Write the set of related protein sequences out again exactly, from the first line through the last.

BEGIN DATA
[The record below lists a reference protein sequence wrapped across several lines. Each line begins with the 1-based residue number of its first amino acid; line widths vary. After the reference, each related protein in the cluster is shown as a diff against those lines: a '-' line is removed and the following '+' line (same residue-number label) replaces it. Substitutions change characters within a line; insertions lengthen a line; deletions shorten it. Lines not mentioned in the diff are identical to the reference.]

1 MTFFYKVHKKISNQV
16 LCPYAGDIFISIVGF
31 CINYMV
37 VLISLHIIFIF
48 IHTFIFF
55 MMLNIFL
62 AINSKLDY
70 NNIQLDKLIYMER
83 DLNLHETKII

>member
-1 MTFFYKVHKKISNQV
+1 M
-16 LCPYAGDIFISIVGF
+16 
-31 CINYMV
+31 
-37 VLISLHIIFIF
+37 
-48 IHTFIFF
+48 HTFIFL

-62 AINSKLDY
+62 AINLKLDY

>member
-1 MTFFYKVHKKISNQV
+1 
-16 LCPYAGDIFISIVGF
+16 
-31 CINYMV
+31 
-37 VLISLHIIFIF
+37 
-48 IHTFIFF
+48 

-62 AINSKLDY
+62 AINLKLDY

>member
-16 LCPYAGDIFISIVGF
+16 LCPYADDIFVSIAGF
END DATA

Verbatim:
[The record below lists a reference protein sequence wrapped across several lines. Each line begins with the 1-based residue number of its first amino acid; line widths vary. After the reference, each related protein in the cluster is shown as a diff against those lines: a '-' line is removed and the following '+' line (same residue-number label) replaces it. Substitutions change characters within a line; insertions lengthen a line; deletions shorten it. Lines not mentioned in the diff are identical to the reference.]

1 MTFFYKVHKKISNQV
16 LCPYAGDIFISIVGF
31 CINYMV
37 VLISLHIIFIF
48 IHTFIFF
55 MMLNIFL
62 AINSKLDY
70 NNIQLDKLIYMER
83 DLNLHETKII

>member
-1 MTFFYKVHKKISNQV
+1 M
-16 LCPYAGDIFISIVGF
+16 
-31 CINYMV
+31 
-37 VLISLHIIFIF
+37 
-48 IHTFIFF
+48 HTFIFL

-62 AINSKLDY
+62 AINLKLDY

>member
-1 MTFFYKVHKKISNQV
+1 
-16 LCPYAGDIFISIVGF
+16 
-31 CINYMV
+31 
-37 VLISLHIIFIF
+37 
-48 IHTFIFF
+48 

-62 AINSKLDY
+62 AINLKLDY

>member
-16 LCPYAGDIFISIVGF
+16 LCPYADDIFVSIAGF